If you are applying for Social Security Disability Insurance (SSDI) benefits through the Social Security Administration (SSA), you may be confused about what you need to do. After all, the SSA rejects about half of all applications before they even get to an interview, and you definitely do not want to be one of them. Fortunately, there Here are five things you can do to give you the best chance for your application for SSDI to be accepted:
If you have recently been diagnosed with a serious medical condition, you may be considering if applying for Social Security Disability Insurance (SSDI) or Supplemental Security Income (SSI) benefits is right for you. Unfortunately, not everyone is eligible for these benefits, as not every medical condition is eligible for SSDI or SSI. But if that’s the case, then how do you know if your medical condition lets you qualify?
New York ranks among the top five states with the longest backlog for Social Security disability applications in the United States. Only Florida and California have a higher number of disability claims waiting. While this is partly a factor of the large population of these states, it is also a sign of just how difficult it can be to navigate the bureaucracy of the Social Security disability claims process by yourself. Continue reading “NY Among Worst 5 States for Disability Application Backlog”
According to preliminary statistics released by the Social Security Administration (SSA), the total number of applications for Social Security Disability Insurance (SSDI) and Supplemental Security Income (SSI) went down by more than 10% in 2020, compared to the previous year. This substantial decrease in applications for disability benefits seems to have coincided with the onset of the coronavirus epidemic. In addition, the total number of people receiving SSDI or SSI benefits went down, while the number of benefit terminations went up. Continue reading “Applications for SSDI and SSI Down More than Ten Percent in 2020”
The Social Security Administration (SSA) has announced that it will begin using teleconferencing software over the internet to conduct remote hearings for people with proceedings before the SSA. Until now, they have struggled to conduct hearings remotely due to technological limitations, causing delays and difficulties. However, by better integrating video conferencing technology, the SSA hopes to facilitate hearings for people applying for disability benefits.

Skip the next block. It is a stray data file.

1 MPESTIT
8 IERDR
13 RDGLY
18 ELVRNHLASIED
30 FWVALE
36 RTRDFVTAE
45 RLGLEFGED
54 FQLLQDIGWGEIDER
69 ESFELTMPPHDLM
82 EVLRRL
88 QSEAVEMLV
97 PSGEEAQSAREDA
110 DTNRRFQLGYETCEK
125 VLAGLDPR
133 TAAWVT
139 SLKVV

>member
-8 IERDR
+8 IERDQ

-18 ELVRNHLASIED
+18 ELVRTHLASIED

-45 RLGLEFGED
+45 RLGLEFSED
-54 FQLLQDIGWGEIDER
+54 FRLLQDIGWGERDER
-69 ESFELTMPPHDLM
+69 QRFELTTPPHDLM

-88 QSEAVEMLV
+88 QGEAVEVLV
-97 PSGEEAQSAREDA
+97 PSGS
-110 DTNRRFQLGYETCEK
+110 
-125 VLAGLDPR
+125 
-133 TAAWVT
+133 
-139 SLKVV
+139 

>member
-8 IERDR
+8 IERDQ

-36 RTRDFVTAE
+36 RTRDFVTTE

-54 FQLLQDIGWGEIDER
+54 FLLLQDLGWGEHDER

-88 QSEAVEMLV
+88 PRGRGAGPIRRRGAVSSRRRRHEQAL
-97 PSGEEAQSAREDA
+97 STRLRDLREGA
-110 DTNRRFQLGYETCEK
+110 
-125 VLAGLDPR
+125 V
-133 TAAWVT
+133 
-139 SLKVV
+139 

Applying for Social Security Disability Insurance (SSDI) or Supplemental Security Income (SSI) can seem daunting, especially if you have only recently become disabled. However, it is not nearly as difficult as it initially seems, and you do not need to go through the process alone. Here are the five basic steps you need to take if you want to apply for disability benefits through the Social Security Administration (SSA): Continue reading “The Five Steps of Applying for Disability Benefits Through the SSA”
The Social Security Administration (SSA) is responsible for determining who receives disability benefits under Social Security Disability Insurance (SSDI) and Supplemental Security Income (SSI). However, the process for determining who qualifies for SSDI or SSI can seem complicated or opaque. What, exactly, goes into a disability determination by the SSA? Continue reading “How the SSA Makes a Disability Determination”
The Social Security Administration (SSA) has announced that it is closing its offices to the public in response to the coronavirus outbreak. While it will still have online and phone assistance available, it will not be possible to have in-person communications with staff for the duration of the closures. These measures, while important, will nevertheless likely cause a delay for anyone waiting for an evaluation for disability benefits. Continue reading “SSA Offices Closed to Public During Coronavirus Outbreak”
A recent article in The Wall Street Journal reported that a record number of people with mental and physical disabilities joined the workforce while, at the same time, stopped receiving disability benefits.
According to the WSJ, 51,302 people went off disability so they can find “gainful” employment; that is the most since 2002. Meanwhile, 8.5 million people are still collecting disability in December 2018, down from 9 million the same month four years ago.
Continue reading “More Disabled People Opt to Collect Paychecks, Not Benefits”